OBJECTIVES: The 'clinical scaphoid fracture' remains a common problem faced by emergency physicians. Early magnetic resonance imaging (MRI) has been used to routinely investigate such patients presenting to the emergency department of Aberdeen Royal Infirmary since 2002. The aim of this study was to evaluate the effectiveness of this strategy in the diagnosis of occult scaphoid fracture.
METHODS: This was a retrospective cohort study of patients presenting with symptoms and signs suggestive of scaphoid injury and normal initial radiographs. Patients undergoing MRI evaluation of a suspected scaphoid injury between September 2002 and June 2008 were identified from records. The number of patients with scaphoid fractures and other significant pathology diagnosed on MRI was recorded.
RESULTS: A total of 651 patients were included in the study. A scaphoid fracture was diagnosed in 11% of patients. Using the χ test, there was evidence of an association between sex and type of injury (χ=58.0, P<0.001). Male patients were more likely to have scaphoid injuries; female patients were more likely to have no injury. There was also evidence of an association between age group and type of injury (χ=11.8, P=0.003). Those in the younger age group were more likely to have scaphoid injuries.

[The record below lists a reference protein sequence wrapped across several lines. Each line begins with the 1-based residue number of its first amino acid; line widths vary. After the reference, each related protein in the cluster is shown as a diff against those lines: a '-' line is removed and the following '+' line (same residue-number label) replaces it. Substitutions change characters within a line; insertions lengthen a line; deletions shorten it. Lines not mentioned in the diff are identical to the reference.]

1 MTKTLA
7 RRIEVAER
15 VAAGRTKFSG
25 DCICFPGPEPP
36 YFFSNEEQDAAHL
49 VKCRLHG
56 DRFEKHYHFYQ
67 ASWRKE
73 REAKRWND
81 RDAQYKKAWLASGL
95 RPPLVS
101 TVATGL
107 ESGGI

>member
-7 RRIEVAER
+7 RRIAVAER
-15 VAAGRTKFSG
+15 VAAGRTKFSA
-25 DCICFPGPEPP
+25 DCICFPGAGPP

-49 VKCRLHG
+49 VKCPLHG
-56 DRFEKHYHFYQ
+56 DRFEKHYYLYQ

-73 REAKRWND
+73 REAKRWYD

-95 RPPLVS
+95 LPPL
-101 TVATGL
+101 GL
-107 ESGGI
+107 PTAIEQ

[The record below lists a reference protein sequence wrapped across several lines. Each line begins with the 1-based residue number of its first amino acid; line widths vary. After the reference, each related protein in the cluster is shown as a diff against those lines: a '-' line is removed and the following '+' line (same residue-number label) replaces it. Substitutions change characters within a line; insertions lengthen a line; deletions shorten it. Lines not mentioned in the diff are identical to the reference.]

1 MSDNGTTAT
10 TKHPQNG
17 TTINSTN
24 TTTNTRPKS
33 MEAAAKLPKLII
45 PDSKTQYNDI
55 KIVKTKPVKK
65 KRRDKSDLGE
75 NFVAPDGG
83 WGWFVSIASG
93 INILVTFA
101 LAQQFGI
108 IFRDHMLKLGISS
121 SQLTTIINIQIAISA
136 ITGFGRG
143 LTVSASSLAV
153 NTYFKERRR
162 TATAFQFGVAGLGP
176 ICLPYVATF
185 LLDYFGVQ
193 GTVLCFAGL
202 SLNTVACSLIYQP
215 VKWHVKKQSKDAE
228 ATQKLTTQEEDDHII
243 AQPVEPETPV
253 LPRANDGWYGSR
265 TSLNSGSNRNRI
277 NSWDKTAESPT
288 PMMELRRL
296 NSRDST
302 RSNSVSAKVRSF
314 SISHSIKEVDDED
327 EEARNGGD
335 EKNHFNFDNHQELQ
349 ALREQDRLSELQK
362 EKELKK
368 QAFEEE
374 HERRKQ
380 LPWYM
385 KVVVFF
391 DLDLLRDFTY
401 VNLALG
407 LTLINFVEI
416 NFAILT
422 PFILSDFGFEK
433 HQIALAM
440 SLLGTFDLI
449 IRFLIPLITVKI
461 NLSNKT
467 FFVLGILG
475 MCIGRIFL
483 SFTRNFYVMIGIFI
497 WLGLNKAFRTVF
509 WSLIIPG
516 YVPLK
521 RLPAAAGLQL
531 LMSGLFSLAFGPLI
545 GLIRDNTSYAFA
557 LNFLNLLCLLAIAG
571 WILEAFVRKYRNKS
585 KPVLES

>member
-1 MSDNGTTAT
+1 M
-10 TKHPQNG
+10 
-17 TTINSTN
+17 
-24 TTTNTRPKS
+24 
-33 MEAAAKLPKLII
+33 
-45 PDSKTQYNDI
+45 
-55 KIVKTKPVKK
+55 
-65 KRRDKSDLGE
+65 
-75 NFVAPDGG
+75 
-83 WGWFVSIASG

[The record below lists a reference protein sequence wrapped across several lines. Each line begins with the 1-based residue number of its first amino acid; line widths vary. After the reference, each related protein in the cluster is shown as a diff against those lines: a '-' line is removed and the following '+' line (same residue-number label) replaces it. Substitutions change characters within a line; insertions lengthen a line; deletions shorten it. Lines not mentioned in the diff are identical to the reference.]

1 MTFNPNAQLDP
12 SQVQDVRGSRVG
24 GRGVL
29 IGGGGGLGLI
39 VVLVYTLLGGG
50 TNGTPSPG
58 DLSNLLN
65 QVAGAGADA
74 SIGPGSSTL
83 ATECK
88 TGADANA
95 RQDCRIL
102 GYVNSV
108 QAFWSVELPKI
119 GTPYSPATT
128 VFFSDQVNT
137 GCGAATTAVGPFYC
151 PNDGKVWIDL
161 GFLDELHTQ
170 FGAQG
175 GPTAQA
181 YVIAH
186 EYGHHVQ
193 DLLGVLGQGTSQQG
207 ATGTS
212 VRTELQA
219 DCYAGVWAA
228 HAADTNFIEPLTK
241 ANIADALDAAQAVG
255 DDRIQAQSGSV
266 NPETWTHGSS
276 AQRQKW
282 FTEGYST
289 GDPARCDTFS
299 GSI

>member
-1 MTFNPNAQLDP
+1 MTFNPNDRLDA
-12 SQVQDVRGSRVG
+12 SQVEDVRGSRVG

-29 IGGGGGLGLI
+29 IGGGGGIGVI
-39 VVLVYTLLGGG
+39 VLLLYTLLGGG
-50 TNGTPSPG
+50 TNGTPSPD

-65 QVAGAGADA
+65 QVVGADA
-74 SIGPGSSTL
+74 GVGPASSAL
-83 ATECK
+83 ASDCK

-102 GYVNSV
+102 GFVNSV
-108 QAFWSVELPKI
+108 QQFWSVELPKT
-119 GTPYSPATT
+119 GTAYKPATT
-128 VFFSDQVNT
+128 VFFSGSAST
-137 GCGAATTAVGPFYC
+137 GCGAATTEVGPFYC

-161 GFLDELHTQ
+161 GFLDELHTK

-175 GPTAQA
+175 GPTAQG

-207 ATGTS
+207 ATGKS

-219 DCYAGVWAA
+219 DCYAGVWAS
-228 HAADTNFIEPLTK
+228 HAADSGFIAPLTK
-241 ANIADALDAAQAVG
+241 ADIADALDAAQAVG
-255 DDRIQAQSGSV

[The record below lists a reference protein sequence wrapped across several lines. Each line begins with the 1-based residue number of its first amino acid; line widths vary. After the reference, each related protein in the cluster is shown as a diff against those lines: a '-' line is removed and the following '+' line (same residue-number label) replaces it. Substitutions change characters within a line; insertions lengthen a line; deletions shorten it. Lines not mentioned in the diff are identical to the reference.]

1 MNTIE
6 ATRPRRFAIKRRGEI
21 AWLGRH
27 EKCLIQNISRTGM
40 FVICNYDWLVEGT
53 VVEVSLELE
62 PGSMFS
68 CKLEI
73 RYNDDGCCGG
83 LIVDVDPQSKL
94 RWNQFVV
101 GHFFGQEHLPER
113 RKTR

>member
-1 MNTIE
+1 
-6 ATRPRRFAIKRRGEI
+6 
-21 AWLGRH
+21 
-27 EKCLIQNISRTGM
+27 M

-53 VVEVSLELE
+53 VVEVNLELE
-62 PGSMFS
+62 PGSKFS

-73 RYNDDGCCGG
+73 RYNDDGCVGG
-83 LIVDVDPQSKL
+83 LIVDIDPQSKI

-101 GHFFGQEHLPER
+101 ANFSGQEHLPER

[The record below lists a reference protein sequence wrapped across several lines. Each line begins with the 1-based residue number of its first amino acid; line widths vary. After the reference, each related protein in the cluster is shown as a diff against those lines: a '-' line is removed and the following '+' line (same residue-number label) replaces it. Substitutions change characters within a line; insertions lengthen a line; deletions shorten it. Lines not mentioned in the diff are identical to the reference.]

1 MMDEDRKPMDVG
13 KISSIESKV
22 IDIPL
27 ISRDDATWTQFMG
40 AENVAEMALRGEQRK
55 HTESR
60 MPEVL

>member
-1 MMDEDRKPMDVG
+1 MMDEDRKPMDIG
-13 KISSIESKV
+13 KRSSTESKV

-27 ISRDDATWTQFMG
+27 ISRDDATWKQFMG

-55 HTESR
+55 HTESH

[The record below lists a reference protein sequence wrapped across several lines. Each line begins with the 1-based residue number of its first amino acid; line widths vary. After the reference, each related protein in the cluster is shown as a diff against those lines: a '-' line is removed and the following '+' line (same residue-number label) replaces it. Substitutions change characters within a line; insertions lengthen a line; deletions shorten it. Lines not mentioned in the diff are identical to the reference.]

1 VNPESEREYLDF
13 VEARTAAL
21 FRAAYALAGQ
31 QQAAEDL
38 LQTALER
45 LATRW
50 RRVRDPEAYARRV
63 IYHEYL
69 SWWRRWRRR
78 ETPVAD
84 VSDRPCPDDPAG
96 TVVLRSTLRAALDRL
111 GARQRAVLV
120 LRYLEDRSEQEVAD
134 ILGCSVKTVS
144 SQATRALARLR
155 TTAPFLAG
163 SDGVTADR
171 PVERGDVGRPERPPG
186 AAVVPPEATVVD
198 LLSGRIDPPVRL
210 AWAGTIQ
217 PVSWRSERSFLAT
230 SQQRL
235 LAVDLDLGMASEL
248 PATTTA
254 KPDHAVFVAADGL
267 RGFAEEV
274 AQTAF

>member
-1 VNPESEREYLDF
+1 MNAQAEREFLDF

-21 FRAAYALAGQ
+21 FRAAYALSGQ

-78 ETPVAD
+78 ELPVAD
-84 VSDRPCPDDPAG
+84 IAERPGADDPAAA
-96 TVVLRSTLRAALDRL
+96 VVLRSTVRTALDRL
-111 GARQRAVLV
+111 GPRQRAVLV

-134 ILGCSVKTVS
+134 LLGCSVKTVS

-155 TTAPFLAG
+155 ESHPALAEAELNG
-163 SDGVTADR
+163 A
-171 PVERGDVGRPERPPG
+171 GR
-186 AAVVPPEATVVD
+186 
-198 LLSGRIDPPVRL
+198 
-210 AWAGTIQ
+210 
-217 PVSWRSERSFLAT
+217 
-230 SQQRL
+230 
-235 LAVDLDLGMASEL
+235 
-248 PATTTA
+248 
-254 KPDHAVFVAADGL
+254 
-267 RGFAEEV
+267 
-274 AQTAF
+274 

CONCLUSION: Early MRI can reliably detect radiologically occult scaphoid fractures and accurately delineate the anatomy of other injuries that may present with similar symptoms. This strategy avoids further radiation and can be incorporated as a part of an emergency department management pathway. Early and accurate diagnosis is in the patient's interest and allows timely intervention.
|Number of pages||4|
|Journal||European journal of emergency medicine : official journal of the European Society for Emergency Medicine|
|Publication status||Published - Jun 2011|
- age factors
- aged, 80 and over
- chi-square distribution
- fractures, bone
- magnetic resonance imaging
- middle aged
- retrospective studies
- scaphoid bone
- time factors
- young adult